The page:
How long should I exercise for pain management?

Rick Olderman
Physical Therapy Specialist

When you have a chronic pain condition, one repetition of an exercise each day will not fix it. You may initially have to exercise several sessions each day until the length or strength of the involved muscles are at least partially corrected. Once this is accomplished, your pain will diminish, and you can begin whittling down the exercises.

People often believe that they will have to permanently set aside a lot of time for exercise. Not true. I am asking you to make time over the next two to four weeks to heal yourself. If that doesn’t sound realistic to you, then you need to rethink your priority of fixing yourself. Each session should take no longer than five to seven minutes, two to five times each day. In total, I am asking you to take 35 minutes a day for the next two to four weeks to get rid of years worth of pain. That doesn’t sound too bad, does it?

Fixing You: Hip & Knee Pain: Self-treatment for IT band friction, arthritis, groin pain, bursitis, knee pain, PFS, AKPS, and other diagnoses

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Fixing You: Hip & Knee Pain: Self-treatment for IT band friction, arthritis, groin pain, bursitis, knee pain, PFS, AKPS, and other diagnoses

Hip and knee pain are often a result of poor pelvic muscle performance in combination with poor walking habits. This combination creates tracking problems in the hip socket or excessive rotation at...
If you’re exercising to help manage pain you should first consult your physician and get a release from them to make sure you’re healthy enough to engage in exercise. Once you have been cleared start, with very low level exercise and flexibility training to increase range of motion of your joints, lengthen tightened muscles and ease tension and pain. Doing activation and light strengthening of weak and tight muscles after they are stretched will help improve function of your body and its ability to move pain free. Follow this with light movement and look into low impact activities like tai chi and yoga, which have been shown to decrease pain in people with chronic pain. If you continue to experience the same level of pain or an increase in pain consult your physician to ensure that it is still safe for you to engage in exercise.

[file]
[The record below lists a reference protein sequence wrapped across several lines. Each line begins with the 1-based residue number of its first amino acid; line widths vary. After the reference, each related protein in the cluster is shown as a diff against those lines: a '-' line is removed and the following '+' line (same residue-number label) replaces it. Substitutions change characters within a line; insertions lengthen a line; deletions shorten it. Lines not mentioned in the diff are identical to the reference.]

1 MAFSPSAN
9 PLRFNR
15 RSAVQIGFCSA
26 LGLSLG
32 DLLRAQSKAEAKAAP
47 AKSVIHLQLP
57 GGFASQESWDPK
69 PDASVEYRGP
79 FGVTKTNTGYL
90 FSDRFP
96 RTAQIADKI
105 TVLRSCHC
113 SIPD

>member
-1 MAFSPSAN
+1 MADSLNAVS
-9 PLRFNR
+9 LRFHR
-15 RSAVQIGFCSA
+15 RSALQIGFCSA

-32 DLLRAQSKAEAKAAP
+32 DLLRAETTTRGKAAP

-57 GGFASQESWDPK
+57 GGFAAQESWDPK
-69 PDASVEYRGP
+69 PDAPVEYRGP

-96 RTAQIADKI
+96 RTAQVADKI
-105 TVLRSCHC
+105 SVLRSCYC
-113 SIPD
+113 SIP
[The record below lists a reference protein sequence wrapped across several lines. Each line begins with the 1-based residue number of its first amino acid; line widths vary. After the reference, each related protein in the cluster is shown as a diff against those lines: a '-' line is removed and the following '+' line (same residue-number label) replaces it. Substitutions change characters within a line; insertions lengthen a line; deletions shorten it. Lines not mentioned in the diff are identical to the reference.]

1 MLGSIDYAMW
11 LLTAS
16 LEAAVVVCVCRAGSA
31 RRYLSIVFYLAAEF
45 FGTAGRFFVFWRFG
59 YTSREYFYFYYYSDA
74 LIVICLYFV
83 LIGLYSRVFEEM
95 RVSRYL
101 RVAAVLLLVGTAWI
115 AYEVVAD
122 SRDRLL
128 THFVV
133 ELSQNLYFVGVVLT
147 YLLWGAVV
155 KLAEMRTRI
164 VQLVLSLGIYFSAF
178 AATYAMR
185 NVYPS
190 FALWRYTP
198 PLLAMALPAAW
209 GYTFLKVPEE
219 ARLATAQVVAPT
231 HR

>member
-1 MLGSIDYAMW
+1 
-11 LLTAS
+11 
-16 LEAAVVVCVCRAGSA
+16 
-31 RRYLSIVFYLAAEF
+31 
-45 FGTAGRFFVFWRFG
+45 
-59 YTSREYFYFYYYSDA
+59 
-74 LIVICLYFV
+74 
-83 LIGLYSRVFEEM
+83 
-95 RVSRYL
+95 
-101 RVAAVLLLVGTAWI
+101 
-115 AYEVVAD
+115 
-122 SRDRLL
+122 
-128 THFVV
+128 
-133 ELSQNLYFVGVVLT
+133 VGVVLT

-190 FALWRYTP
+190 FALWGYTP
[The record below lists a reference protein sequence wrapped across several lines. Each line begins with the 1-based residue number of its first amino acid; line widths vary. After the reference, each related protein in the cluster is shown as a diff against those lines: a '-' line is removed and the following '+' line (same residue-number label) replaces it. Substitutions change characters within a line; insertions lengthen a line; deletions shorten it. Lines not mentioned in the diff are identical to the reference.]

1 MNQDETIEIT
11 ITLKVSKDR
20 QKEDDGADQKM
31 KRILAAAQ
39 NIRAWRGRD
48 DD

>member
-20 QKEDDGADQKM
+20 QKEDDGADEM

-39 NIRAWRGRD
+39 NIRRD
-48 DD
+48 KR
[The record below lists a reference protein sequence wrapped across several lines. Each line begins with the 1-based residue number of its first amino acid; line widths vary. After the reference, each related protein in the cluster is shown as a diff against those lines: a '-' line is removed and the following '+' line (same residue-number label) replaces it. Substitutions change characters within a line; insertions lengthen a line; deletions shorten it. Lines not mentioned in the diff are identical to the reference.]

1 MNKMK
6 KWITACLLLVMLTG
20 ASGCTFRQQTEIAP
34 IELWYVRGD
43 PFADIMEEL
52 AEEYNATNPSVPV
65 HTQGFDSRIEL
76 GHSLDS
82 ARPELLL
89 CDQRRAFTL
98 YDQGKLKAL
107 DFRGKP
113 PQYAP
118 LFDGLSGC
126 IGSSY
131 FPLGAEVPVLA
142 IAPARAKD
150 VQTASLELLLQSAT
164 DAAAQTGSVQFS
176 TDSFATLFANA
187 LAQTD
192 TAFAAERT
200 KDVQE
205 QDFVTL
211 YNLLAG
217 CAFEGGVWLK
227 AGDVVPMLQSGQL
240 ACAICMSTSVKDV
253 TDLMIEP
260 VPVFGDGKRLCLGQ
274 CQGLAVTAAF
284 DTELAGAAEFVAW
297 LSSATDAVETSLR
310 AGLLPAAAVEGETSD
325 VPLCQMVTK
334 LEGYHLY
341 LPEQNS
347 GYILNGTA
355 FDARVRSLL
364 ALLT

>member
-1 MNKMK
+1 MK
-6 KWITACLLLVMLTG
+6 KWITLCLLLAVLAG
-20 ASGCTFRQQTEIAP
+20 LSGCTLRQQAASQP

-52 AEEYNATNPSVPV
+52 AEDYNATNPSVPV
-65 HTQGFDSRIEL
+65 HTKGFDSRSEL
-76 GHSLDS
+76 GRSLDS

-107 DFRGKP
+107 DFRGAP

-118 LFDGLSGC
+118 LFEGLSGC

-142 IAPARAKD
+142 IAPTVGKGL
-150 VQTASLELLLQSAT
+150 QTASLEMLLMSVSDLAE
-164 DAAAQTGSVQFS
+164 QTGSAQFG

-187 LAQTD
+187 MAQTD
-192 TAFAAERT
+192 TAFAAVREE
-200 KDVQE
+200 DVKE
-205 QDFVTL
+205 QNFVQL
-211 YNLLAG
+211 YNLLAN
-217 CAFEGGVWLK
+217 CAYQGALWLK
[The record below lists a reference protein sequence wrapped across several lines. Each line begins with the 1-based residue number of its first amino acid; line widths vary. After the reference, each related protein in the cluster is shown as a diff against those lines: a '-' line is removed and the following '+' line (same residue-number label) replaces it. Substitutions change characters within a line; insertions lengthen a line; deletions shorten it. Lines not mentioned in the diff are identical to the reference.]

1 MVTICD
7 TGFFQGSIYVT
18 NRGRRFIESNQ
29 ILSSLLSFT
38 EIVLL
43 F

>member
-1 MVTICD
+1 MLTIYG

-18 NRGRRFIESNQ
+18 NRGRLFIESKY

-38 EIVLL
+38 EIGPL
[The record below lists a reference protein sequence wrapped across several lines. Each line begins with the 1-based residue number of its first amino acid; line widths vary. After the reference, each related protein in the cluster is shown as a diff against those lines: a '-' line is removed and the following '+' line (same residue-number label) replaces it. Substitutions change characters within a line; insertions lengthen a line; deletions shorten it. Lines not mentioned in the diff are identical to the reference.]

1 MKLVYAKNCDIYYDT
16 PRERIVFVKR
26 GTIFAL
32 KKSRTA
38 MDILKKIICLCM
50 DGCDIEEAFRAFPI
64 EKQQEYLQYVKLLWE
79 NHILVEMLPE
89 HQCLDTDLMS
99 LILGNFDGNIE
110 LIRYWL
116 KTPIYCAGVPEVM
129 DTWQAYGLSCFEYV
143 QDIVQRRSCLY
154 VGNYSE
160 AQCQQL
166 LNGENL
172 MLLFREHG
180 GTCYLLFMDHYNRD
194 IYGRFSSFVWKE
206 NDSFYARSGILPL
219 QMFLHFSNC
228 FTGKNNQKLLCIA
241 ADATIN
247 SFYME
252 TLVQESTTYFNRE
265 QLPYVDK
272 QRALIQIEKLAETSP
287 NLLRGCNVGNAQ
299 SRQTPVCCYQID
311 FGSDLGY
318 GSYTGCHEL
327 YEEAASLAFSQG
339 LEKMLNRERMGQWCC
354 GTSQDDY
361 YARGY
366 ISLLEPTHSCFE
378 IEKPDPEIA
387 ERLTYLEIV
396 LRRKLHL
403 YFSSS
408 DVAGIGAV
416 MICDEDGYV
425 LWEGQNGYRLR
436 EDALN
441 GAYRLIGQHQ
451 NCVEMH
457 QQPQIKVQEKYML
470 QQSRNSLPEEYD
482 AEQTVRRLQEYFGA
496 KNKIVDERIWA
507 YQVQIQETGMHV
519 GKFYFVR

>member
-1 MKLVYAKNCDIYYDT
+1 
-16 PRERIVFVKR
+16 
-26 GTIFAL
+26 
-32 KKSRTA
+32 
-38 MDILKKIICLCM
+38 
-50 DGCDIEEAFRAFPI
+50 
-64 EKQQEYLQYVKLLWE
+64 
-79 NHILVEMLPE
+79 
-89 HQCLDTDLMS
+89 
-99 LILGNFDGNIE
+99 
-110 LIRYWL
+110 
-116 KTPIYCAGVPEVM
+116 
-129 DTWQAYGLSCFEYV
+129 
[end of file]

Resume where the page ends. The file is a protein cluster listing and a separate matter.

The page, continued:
Diana Meeks
Diana Meeks on behalf of Sigma Nursing
Family Practitioner
You can begin with as little as five minutes a day and work your way up towards a goal of at least 30 minutes of aerobic activity. You don’t have to do it all at once, so you can pace yourself and do a little at a time. Increase each day until you reach your goal. Then, talk to your doctor about incorporating some stretching and possibly strength training.

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Important: This content reflects information from various individuals and organizations and may offer alternative or opposing points of view. It should not be used for medical advice, diagnosis or treatment. As always, you should consult with your healthcare provider about your specific health needs.